Review: Once Broken Faith

This review contains spoilers.

The tenth novel in Seanan McGuire’s Toby Daye series, Once Broken Faith continues the overt political overtones of its predecessor, A Red-Rose Chain. In that novel, half-fae PI Toby found herself at a hostile fae court, attempting to keep the threat of war away from her queen Arden. Her efforts there saw her and her allies discovering a cure for elf-shot, a weapon developed to circumvent the laws against purebloods killing each other by simply sending its victims to sleep for a hundred years. In Once Broken Faith, the monarchs of numerous fae kingdoms gather to decide what should be done about the cure, which risks upsetting the delicate balance of fae society. f

The novel’s shape is slightly more conventional than its predecessor’s: fairly early on a fae noble, Antonio, is murdered, and it’s up to Toby to find out why. Thus we can read it, like many detective stories, as a novel about restoring the status quo: violence breaks out, introducing disorder into an ordered society, and the detective’s job is to make sense of the violence so that justice can be served. The question, of course, is whether that justice is in fact just.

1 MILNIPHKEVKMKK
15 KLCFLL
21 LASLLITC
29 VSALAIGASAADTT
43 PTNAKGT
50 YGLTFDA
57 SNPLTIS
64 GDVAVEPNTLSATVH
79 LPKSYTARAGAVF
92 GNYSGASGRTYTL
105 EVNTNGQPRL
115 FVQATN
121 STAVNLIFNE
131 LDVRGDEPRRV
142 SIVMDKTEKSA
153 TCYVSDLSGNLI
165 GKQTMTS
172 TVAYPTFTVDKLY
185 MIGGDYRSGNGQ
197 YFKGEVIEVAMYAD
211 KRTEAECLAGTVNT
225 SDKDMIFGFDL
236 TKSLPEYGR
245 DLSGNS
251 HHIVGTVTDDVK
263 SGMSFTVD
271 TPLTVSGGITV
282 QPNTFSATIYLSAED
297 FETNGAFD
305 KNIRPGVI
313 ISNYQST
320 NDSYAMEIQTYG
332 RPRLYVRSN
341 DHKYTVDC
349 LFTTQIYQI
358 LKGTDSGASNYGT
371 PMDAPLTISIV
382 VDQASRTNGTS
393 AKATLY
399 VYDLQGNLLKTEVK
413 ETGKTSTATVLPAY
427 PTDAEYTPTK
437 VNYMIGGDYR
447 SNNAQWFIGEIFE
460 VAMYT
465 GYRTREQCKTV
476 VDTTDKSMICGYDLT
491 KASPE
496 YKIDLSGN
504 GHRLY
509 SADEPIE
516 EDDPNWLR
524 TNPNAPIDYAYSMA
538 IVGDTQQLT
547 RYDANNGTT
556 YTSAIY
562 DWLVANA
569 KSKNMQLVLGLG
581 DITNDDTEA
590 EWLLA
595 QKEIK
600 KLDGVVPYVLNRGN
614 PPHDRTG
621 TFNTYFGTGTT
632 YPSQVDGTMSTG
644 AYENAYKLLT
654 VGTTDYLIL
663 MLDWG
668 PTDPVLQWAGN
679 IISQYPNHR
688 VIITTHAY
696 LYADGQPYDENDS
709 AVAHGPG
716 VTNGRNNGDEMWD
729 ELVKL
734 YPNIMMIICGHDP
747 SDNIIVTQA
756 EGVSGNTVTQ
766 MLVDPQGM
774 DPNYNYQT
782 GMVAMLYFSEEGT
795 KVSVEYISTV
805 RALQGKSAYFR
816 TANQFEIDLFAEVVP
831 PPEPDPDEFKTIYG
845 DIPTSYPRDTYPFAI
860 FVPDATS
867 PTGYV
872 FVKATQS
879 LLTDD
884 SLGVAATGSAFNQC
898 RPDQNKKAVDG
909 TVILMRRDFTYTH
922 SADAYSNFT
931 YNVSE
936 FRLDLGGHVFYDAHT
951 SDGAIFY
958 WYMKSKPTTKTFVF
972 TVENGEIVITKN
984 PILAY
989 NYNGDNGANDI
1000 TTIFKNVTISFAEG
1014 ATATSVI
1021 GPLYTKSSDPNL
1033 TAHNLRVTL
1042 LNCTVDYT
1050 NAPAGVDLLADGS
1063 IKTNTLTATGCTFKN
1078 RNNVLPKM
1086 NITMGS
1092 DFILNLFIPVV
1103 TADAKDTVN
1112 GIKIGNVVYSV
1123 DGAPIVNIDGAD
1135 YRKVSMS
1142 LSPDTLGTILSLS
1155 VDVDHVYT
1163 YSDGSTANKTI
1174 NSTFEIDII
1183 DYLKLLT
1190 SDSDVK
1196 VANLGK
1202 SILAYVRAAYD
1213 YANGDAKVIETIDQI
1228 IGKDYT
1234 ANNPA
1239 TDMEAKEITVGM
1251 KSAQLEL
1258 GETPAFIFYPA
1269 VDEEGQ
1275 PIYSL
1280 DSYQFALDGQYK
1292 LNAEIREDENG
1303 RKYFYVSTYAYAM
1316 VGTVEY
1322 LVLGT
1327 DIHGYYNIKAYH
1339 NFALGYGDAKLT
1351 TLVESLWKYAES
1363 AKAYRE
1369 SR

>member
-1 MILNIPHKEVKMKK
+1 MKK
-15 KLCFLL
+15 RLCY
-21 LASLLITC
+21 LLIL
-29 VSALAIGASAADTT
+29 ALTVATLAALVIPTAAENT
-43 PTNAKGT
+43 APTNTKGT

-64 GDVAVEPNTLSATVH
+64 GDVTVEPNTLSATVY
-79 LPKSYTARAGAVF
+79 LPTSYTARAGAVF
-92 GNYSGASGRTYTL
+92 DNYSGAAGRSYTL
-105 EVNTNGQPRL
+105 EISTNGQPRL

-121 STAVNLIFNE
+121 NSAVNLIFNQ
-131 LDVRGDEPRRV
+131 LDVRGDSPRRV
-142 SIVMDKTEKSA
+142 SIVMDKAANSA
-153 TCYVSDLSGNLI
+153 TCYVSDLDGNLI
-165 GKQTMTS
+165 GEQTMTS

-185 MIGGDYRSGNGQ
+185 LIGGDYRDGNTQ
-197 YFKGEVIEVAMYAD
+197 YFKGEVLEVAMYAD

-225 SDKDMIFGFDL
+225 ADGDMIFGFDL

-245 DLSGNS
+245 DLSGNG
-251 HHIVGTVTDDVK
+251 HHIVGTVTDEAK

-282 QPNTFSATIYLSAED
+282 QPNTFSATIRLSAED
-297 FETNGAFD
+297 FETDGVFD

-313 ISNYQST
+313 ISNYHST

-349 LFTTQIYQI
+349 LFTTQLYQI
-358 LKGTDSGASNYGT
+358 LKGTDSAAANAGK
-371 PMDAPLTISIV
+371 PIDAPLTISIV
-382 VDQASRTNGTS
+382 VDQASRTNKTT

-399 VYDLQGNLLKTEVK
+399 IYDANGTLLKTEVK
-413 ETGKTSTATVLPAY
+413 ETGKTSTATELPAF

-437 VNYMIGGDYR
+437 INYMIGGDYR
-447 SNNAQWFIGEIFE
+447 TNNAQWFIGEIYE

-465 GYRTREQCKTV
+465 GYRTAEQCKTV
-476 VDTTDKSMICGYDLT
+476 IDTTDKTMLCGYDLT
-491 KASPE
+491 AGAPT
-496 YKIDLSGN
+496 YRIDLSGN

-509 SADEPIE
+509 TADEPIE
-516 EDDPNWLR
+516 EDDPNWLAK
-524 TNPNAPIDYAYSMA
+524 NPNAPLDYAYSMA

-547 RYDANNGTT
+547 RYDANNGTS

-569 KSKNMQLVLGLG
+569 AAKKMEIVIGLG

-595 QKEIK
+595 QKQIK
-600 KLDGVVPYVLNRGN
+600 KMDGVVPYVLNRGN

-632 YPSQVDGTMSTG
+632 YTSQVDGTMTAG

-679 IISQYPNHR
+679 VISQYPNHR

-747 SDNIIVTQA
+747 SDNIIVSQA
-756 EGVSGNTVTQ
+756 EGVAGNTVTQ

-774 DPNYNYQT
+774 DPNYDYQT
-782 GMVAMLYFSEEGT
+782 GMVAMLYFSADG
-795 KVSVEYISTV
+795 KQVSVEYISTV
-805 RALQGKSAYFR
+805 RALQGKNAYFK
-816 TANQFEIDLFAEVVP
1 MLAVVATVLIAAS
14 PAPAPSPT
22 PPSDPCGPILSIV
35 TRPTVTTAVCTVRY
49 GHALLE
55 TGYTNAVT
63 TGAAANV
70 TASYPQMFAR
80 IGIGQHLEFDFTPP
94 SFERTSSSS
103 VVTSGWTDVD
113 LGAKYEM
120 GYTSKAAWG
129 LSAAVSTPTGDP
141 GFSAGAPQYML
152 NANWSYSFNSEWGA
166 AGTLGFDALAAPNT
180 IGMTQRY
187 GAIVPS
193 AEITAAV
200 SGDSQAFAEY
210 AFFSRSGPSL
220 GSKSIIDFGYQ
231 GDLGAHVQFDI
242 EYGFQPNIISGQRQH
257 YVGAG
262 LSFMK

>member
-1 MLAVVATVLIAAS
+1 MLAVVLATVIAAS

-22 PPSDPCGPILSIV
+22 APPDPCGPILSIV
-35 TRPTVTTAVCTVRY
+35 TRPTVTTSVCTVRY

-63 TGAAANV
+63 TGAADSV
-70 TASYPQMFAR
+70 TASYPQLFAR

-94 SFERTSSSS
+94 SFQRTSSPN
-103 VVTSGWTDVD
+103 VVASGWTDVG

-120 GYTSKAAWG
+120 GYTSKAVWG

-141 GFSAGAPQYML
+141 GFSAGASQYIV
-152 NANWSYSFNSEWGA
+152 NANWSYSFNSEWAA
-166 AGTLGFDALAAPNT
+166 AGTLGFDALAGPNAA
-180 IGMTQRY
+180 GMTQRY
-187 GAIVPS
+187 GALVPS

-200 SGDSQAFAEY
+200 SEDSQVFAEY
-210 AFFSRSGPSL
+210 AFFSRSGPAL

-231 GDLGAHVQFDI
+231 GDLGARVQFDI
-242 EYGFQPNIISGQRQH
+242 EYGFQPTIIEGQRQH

The violence that occurs in Once Broken Faith is motivated by an essentially classist desire to suppress the elf-shot cure: elf-shot sends purebloods to sleep but kills mortals and changelings like Toby, and there’s a significant faction of fae society that doesn’t care enough about the wellbeing of those latter two groups to change the way they’ve done things for hundreds of years. While Toby does of course uncover the murderers, justice proves to be out of reach: the two fae rulers, Verona and Kabos who have arranged Antonio’s murder, as well as attempts on the lives of Toby, her fiance Tybalt, and Queen Arden’s seneschal Madden, coerced a servant of theirs, Minna, to carry out the actual dirty work, leaving them technically innocent. Minna, however, is left carrying the can: as a lower-class fae who’s murdered one of the nobles, she knows she has no future in fae society, and opts to throw herself and Verona out of a high window. Thus the true villains are punished, but Minna, the person with the least power in the situation, receives not even a semblance of justice. The use of the elf-shot cure is approved by the conclave, the overtly classist elements of fae society suppressed, the non-murdery status quo restored, but the lack of a just resolution for Minna leaves us questioning whether that status quo was worth protecting in the first place.

This is one of the stronger Toby Daye novels, I think: it’s got a clear shape, it keeps Toby out of her comfort zone in the midst of pureblood politicking, it gives us a glimpse of what things are like in fae kingdoms beyond Arden’s, and it handles a large cast of characters skilfully and well. The things it’s doing in terms of plot and theme are not groundbreaking, but sometimes you don’t need groundbreaking: just a good story, competently told.

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